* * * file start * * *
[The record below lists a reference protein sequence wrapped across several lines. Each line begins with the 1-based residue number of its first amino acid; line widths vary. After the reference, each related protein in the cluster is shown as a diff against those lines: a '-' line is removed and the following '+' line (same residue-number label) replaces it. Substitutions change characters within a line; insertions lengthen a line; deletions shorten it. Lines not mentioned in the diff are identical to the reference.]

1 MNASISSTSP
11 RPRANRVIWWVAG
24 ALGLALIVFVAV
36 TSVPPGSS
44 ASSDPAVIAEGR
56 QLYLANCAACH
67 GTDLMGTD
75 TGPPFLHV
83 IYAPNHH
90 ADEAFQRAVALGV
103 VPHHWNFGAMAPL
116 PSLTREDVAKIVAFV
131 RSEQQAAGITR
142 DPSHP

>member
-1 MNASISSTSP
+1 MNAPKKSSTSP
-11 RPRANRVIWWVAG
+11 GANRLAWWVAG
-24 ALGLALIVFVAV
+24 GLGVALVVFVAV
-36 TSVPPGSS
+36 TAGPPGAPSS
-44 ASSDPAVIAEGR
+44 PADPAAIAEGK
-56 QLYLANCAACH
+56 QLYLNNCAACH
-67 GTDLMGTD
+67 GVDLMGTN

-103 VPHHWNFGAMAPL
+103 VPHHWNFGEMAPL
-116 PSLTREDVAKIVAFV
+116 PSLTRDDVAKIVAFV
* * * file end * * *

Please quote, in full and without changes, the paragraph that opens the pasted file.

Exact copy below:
[The record below lists a reference protein sequence wrapped across several lines. Each line begins with the 1-based residue number of its first amino acid; line widths vary. After the reference, each related protein in the cluster is shown as a diff against those lines: a '-' line is removed and the following '+' line (same residue-number label) replaces it. Substitutions change characters within a line; insertions lengthen a line; deletions shorten it. Lines not mentioned in the diff are identical to the reference.]